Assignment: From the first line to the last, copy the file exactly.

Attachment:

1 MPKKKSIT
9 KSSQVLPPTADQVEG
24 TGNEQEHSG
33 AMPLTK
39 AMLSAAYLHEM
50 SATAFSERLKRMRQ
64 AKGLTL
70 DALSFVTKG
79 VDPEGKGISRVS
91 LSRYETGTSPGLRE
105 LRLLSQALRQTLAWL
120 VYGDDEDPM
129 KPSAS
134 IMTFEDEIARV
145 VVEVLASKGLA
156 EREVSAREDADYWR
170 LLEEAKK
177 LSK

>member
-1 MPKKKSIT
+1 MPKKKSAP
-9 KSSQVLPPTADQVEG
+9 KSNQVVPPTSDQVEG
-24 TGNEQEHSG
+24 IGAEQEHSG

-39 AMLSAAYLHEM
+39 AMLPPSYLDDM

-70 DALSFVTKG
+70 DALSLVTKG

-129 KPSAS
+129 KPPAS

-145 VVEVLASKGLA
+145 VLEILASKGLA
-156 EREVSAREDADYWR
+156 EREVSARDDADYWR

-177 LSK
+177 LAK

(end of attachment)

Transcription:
1 MPKKKSIT
9 KSSQVLPPTADQVEG
24 TGNEQEHSG
33 AMPLTK
39 AMLSAAYLHEM
50 SATAFSERLKRMRQ
64 AKGLTL
70 DALSFVTKG
79 VDPEGKGISRVS
91 LSRYETGTSPGLRE
105 LRLLSQALRQTLAWL
120 VYGDDEDPM
129 KPSAS
134 IMTFEDEIARV
145 VVEVLASKGLA
156 EREVSAREDADYWR
170 LLEEAKK
177 LSK

>member
-1 MPKKKSIT
+1 MPKKKSAP
-9 KSSQVLPPTADQVEG
+9 KSNQVVPPTSDQVEG
-24 TGNEQEHSG
+24 IGAEQEHSG

-39 AMLSAAYLHEM
+39 AMLPPSYLDDM

-70 DALSFVTKG
+70 DALSLVTKG

-129 KPSAS
+129 KPPAS

-145 VVEVLASKGLA
+145 VLEILASKGLA
-156 EREVSAREDADYWR
+156 EREVSARDDADYWR

-177 LSK
+177 LAK